The Iron Mask (2019) Review

The Iron Mask has one selling point that any trailer you may have seen for it is very keen to force down your throat: In this film Jackie Chan and Arnold Schwarzenegger are going to have a fight. The screen time given over to this event in the promotional material would have the less cynical of us believe that this fight makes up roughly 90 of the films 120 minute run-time. It shouldn’t surprise you to find out this isn’t the case. What did surprise me though was what a confusing mess of colliding storylines, bizarre dubbing and truly awful CG waits for the viewer tempted in by the Arnie Vs. Jackie Chan top of the card billing.

The Iron Mask (or Journey to China: The Mystery of Iron Mask or the on-screen title The Mystery of the Dragon Seal) is the sequel to Forbidden Kingdom (or Forbidden Empire (!)), a 2014 fantasy horror film about English cartographer Jonathan Green (Jason Flemyng) who meets a bunch of monsters whilst setting out to explore the East, through Transylvania and beyond. On one level the sequel continues this vibe with Green now travelling even more easterly still, into China, encountering an evil witch who is using dragon tears to make tea. Or something? He’s joined by a dreadful CG monkey and a Chinese princess disguised as a boy. Eventually they reach tea town and there’s a big fight.

This main narrative takes up probably 85% of the film, and is a hokey fantasy film that’s poorly acted, poorly directed and very obviously written with a Chinese audience in mind. The most entertaining aspect of the film is the insane dubbing that’s going on. As far as I can tell actors are speaking in either English, Russian or Chinese with very little to none of the actual onset dialogue left intact. Jonathan Green seems to be poorly dubbed by his own actor in the language he is speaking on set. Beyond the main cast there seems to be one actor doing all the male bit parts and one woman doing all the female and children’s voices which leads to some unintentionally hilarious crowd scenes where it sounds like two extremely verbose by-standers are having very complicated mental breakdowns just off-screen.

Green and friend’s globe-trotting adventure into China is over long, boring and features endless shots of some of the worst CG I’ve seen in a film in decades. We’re talking PlayStation 2 cut-scene levels of bad. Along the way there are blink and you miss them cameos from Rutger Hauer and Charles Dance and at one point a Russia v. China dance-off breaks out, a welcome relief from the poorly dubbed exposition that every character spews endlessly throughout.

Obviously, the elephants in the room here are Arnie and Chan. See how I’ve made you wade through the rest of this review to get to this part? It’s a lesson in suspense that the film-makers should really have taken on board, but instead they blow their screen-time with these two in the first half an hour. Neither are heard from again except for a bit of weird dancing Jackie Chan does and a minute-long epilogue where the two old pros stand in front of a green screen and gawp at a cloud.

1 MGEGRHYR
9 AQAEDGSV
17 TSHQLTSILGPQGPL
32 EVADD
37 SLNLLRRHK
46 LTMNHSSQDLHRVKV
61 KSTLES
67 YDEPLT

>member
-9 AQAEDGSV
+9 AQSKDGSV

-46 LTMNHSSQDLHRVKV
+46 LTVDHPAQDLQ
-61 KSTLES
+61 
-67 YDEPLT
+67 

So, anyway here’s the deal: Arnie is the warden of the Tower of London and Jackie Chan has been locked up because reasons. Arnie is maybe a bit of a bastard (but probably not) and gets his kicks by challenging inmates to wrestling matches. If they best him and climb up a mini tower they get out. Whilst the film-makers maybe had Jackie Chan for a long weekend Schwarzenegger seems to have stuck around for at least a full week of shooting and is thoroughly enjoying himself swanning around in a uniform, getting into scraps and bellowing at people that doing exercise is a really, really good thing.

Inevitably Jackie Chan escapes and comes face to face with the warden. If you keep in mind that Schwarzenegger is 72 and Chan 66 and that both of their best days are far, far behind them then the five minutes of fighting we get is actually quite a good time. Yes, most of the actual combat is done by some CG metal chains and yes, they spend more time looking at each other than they do actually scrapping, but both seem to be at least having fun and some of the jokes land. It is, however, an island of entertainment in a sea of dross and absolutely not worth the price of admission.

The Iron Mask is a strange film that no-one but the most committed of straight-to-DVD explorers would have heard of were it not for the stunt casting. There’s a photo on the film’s iMDB page showing what seems to be a bunch of financial backers posing for photos with the films ‘stars’ and this, above all else, seems to be the reason for this film’s existence.

Sadly, this isn’t even the best film Arnie and Jackie have starred in. That honour goes to Around the World in 80 Days, and if you’ve had the misfortune of sitting through that balloon wreck then you know just how bad this film must be.

Signature Entertainment presents The Iron Mask on Digital from 10th April

Movie Rating: ★

☆ ☆ ☆ ☆ 



Sam Draper

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